That’s what impressed me most about the 100 Year EdTech project – the widespread recognition that universities must play a critical role in the continuous development of humans. The how of that can and should change, but it’s been changing since Oxford University was formed and probably before that.

    Question 3: What Should I/My Children Do to Stay Relevant?

    This used to be pretty simple. Tech is the future, so get really smart on it.

    But I think this is changing very very fast. As an example, it should not be surprising that computers are good at programming, and getting better at it. So a pure software engineering role is no longer the guarantee of a great future.

    I’ve argued for some time that there are two capabilities that everyone will need, regardless of major.

    • Adaptability – the ability to adjust based on changing circumstances
    • Resilience – the ability to cope emotionally and intellectually with change

    My time at the 100 Year EdTech Project did not change that opinion, but it made me realize we need to emphasize two additional capabilities, learning, and thinking.

    That might sound obvious, almost to the point of ridiculousness, but let me explain what I mean:

    Advances in technology mean that learning is no longer something we can just do at school and update with a few certifications at work when a new trend hits. As an example, think about Generative AI. As I’ve mentioned previously, it launched in Nov 2002 and within 9 months was being used by a majority of office workers. But the second part of that story is how much it evolved during those 9 months. If you are using GPT in the way you were at the end of 2002, you are massively less productive than you could be. Learning should now be a continuous, everyday activity.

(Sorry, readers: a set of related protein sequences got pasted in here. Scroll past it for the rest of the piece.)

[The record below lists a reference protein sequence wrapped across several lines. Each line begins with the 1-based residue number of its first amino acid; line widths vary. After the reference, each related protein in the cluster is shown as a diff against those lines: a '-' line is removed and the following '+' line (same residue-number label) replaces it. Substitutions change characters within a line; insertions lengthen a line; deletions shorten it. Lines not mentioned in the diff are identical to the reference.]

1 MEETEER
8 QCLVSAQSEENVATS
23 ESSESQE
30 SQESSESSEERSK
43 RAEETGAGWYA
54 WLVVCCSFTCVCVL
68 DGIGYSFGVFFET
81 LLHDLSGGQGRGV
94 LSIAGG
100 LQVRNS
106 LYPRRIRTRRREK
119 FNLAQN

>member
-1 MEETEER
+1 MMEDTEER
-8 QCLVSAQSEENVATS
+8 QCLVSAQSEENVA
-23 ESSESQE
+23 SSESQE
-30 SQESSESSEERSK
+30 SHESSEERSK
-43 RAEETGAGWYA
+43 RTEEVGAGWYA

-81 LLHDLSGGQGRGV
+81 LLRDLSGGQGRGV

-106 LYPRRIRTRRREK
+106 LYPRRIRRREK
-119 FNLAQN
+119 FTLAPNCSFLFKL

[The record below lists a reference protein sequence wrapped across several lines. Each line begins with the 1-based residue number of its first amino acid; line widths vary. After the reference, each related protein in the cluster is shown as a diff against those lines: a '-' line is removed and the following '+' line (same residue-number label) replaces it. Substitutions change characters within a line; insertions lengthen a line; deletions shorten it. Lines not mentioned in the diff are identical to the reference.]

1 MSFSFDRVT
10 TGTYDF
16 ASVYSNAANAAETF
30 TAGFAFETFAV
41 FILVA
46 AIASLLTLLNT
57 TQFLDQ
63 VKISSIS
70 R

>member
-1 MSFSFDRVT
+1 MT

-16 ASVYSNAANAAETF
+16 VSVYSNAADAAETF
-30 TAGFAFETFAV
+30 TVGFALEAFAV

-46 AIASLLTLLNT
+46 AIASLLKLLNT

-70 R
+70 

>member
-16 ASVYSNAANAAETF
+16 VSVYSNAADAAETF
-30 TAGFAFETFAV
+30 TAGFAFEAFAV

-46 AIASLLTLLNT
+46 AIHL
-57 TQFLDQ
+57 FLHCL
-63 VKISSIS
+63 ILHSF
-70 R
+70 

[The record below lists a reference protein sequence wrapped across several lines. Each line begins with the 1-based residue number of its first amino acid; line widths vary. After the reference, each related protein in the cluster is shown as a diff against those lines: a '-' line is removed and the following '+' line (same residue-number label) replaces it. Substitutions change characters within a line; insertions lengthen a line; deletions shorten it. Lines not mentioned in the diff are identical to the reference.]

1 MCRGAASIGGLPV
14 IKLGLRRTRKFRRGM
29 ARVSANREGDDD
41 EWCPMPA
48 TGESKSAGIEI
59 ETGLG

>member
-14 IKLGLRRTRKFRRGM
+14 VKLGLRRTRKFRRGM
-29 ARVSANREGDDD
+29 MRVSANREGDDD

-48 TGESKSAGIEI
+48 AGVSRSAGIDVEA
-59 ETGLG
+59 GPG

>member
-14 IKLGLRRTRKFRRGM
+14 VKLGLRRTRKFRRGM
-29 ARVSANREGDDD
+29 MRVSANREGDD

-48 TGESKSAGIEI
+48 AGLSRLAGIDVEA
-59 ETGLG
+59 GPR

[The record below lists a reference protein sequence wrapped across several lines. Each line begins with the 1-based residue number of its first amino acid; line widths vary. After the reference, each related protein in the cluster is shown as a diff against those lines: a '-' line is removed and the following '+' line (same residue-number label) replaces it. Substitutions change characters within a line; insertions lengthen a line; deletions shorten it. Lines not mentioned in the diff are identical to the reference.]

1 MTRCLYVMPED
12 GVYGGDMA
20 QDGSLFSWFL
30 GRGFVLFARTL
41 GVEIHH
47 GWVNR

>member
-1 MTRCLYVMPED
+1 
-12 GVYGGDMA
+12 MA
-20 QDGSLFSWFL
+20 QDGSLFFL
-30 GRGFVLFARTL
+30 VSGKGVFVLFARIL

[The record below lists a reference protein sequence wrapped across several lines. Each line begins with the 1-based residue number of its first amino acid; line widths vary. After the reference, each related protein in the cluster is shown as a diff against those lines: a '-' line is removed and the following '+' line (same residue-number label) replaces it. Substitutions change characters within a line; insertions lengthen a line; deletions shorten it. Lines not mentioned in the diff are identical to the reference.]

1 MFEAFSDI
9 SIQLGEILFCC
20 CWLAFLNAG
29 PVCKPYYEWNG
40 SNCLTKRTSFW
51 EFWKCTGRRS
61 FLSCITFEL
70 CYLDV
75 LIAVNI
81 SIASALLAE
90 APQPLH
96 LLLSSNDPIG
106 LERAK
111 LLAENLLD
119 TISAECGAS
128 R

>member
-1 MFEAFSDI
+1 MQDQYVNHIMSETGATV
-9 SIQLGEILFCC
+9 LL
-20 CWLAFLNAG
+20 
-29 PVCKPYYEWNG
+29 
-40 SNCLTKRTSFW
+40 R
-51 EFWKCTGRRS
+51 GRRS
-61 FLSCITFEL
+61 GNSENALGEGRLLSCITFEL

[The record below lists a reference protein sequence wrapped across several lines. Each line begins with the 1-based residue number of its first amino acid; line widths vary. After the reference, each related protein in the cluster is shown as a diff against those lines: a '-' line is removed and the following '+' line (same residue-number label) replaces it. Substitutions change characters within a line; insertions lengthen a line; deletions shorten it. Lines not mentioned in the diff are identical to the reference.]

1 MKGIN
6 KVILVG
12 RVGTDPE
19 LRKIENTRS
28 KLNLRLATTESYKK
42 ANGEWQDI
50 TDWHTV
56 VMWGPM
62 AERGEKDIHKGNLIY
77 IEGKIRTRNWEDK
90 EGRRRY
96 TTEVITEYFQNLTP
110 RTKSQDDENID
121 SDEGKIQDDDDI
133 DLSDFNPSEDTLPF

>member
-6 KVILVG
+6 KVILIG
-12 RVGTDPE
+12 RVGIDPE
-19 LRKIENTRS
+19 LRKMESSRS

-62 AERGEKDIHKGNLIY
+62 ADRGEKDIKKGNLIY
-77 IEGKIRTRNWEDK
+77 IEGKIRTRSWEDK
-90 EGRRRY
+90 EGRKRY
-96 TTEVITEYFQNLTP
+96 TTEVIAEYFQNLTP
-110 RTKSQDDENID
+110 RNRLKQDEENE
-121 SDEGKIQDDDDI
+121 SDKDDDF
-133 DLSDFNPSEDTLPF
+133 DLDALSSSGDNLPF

As for thinking, of course we all think, but most of us have not spent serious time learning HOW to think, by doing a major like philosophy or mathematics. Why is this particularly important now? It’s because we have a new team member – AI, that works harder than we ever can, and thinks differently to us. If we understand how WE think, and consciously develop new ways of thinking using probability, we can maximize our own contributions and complement the work done by our machine colleagues.

    A big thank you to the team at the 100 Year EdTech Project. They are doing important work which I think will help ensure that education helps all of us learn and grow as technology changes our world.


    Becky Farone was the most recent guest on our Humanity Working podcast. Since recording, I’ve been thinking about our conversation quite a lot, mainly because of Becky’s focus on helping people design their careers.

    My main takeaway from the conversation is that if we think we know what we want to be when we grow up, we are probably kidding ourselves. Becky explained beautifully how she kidded herself (and how it cost her $80,000) plus the work that goes into understanding what comes next. I’d recommend listening to the whole conversation, which you can hear on your favourite podcasting platform, or by just watching here.

    Work Buddies

    Video Length: 1 minute 45 seconds

    Flexible work can be amazingly freeing, but it can also be a lonely pursuit. Getting a work buddy is one way you can make it feel less…lonesome.

    Check out this weeks video below to find out more: